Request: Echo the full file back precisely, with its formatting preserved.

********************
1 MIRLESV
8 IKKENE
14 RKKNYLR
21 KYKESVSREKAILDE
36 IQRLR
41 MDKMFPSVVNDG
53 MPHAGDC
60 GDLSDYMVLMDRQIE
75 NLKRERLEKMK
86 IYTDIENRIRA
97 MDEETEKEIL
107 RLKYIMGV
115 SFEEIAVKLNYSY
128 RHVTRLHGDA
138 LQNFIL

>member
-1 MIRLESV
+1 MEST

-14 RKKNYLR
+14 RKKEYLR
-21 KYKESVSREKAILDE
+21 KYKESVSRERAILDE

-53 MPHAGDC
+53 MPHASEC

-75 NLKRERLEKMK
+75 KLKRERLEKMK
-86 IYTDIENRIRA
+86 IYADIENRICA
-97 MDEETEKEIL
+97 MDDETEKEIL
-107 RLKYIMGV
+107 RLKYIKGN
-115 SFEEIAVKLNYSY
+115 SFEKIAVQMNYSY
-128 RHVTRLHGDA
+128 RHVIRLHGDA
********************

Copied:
1 MIRLESV
8 IKKENE
14 RKKNYLR
21 KYKESVSREKAILDE
36 IQRLR
41 MDKMFPSVVNDG
53 MPHAGDC
60 GDLSDYMVLMDRQIE
75 NLKRERLEKMK
86 IYTDIENRIRA
97 MDEETEKEIL
107 RLKYIMGV
115 SFEEIAVKLNYSY
128 RHVTRLHGDA
138 LQNFIL

>member
-1 MIRLESV
+1 MEST

-14 RKKNYLR
+14 RKKEYLR
-21 KYKESVSREKAILDE
+21 KYKESVSRERAILDE

-53 MPHAGDC
+53 MPHASEC

-75 NLKRERLEKMK
+75 KLKRERLEKMK
-86 IYTDIENRIRA
+86 IYADIENRICA
-97 MDEETEKEIL
+97 MDDETEKEIL
-107 RLKYIMGV
+107 RLKYIKGN
-115 SFEEIAVKLNYSY
+115 SFEKIAVQMNYSY
-128 RHVTRLHGDA
+128 RHVIRLHGDA